Trump Prescription Drugs

FILE- In this Oct. 26, 2018, file photo Health and Human Services Secretary Alex Azar speaks about proposed reforms to Medicare Part B drug pricing policies at the Brookings Institute in Washington. The Trump administration says it is moving ahead with a plan to let patients directly receive prescription drug discounts negotiated behind-the-scenes between drugmakers, middlemen, and insurers. Azar said Thursday, Jan. 31, 2019, the proposed regulation would encourage the major industry players to channel any such discounts to consumers when they purchase their prescriptions. (AP Photo/Alex Brandon, File)

WASHINGTON — The Trump administration’s top health official asked Congress on Friday to pass its new prescription drug discount plan and provide it to all patients, not just those covered by government programs like Medicare.

The plan would take now-hidden rebates among industry players like drug companies and insurers and channel them directly to consumers when they go to pay for their medications.

Patients with high drug copays stand to benefit from the proposal, while people who take no prescription drugs, or who rely on generics mainly, would probably pay somewhat more, since premiums are expected to rise.

A day after unveiling the plan as a proposed regulation, Health and Human Services Secretary Alex Azar raised the stakes by calling on Congress to make it law and broaden it to include people covered by employer health insurance, not just Medicare and Medicaid beneficiaries.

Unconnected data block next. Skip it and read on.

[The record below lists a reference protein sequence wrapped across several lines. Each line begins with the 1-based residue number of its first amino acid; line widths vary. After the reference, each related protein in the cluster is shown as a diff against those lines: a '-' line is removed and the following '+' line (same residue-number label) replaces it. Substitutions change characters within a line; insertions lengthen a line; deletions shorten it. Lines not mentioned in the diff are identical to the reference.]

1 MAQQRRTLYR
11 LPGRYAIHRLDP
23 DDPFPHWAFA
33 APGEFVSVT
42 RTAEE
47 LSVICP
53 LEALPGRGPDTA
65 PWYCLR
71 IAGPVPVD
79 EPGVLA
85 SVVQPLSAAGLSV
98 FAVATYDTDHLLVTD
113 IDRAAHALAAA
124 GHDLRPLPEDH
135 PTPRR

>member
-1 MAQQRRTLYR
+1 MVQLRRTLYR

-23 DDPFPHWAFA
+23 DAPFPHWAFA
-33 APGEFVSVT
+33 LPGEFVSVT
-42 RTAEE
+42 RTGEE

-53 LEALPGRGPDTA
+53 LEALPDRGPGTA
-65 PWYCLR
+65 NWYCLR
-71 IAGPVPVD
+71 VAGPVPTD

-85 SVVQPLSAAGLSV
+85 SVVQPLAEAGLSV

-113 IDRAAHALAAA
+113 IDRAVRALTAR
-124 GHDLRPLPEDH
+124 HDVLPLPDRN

“Congress has an opportunity to follow through on their calls for transparency ... by passing our proposal into law immediately and extending it into the commercial drug market,” Azar said in a speech at the Bipartisan Policy Center think tank.

Ahead of next week’s State of the Union speech, President Donald Trump is under political pressure to show results for his promise to slash prescription drug costs. Data show that prices for brand-name drugs have continued to rise, though at a somewhat slower pace. Polls show consumers across the political spectrum want government action.

Democrats say the administration’s plan doesn’t go far enough because it still leaves drug companies free to set high list prices. They say drug pricing is like a black box, and it’s impossible to tell if prices reflect actual costs or if companies are charging what they think the

market will bear.

House Speaker Nancy Pelosi, D-Calif., says she’s also worried that the plan would raise premiums.

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